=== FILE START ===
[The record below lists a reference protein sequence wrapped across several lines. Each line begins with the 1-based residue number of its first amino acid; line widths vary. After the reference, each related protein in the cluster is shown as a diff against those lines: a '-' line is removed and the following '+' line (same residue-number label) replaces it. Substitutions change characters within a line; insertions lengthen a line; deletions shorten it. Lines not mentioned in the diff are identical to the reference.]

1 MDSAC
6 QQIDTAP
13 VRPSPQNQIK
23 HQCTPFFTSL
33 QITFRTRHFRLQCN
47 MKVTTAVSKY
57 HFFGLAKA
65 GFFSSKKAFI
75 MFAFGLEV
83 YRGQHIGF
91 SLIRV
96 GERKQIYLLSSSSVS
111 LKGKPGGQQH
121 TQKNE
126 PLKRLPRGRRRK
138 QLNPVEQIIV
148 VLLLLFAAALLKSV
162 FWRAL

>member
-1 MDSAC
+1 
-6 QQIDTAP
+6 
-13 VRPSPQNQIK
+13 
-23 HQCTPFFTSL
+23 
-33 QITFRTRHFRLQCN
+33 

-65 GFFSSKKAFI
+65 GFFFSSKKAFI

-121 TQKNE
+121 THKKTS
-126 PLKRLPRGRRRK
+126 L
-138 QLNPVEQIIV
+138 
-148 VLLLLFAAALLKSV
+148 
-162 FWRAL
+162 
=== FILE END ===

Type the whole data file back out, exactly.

[The record below lists a reference protein sequence wrapped across several lines. Each line begins with the 1-based residue number of its first amino acid; line widths vary. After the reference, each related protein in the cluster is shown as a diff against those lines: a '-' line is removed and the following '+' line (same residue-number label) replaces it. Substitutions change characters within a line; insertions lengthen a line; deletions shorten it. Lines not mentioned in the diff are identical to the reference.]

1 MDSAC
6 QQIDTAP
13 VRPSPQNQIK
23 HQCTPFFTSL
33 QITFRTRHFRLQCN
47 MKVTTAVSKY
57 HFFGLAKA
65 GFFSSKKAFI
75 MFAFGLEV
83 YRGQHIGF
91 SLIRV
96 GERKQIYLLSSSSVS
111 LKGKPGGQQH
121 TQKNE
126 PLKRLPRGRRRK
138 QLNPVEQIIV
148 VLLLLFAAALLKSV
162 FWRAL

>member
-1 MDSAC
+1 
-6 QQIDTAP
+6 
-13 VRPSPQNQIK
+13 
-23 HQCTPFFTSL
+23 
-33 QITFRTRHFRLQCN
+33 

-65 GFFSSKKAFI
+65 GFFFSSKKAFI

-121 TQKNE
+121 THKKTS
-126 PLKRLPRGRRRK
+126 L
-138 QLNPVEQIIV
+138 
-148 VLLLLFAAALLKSV
+148 
-162 FWRAL
+162 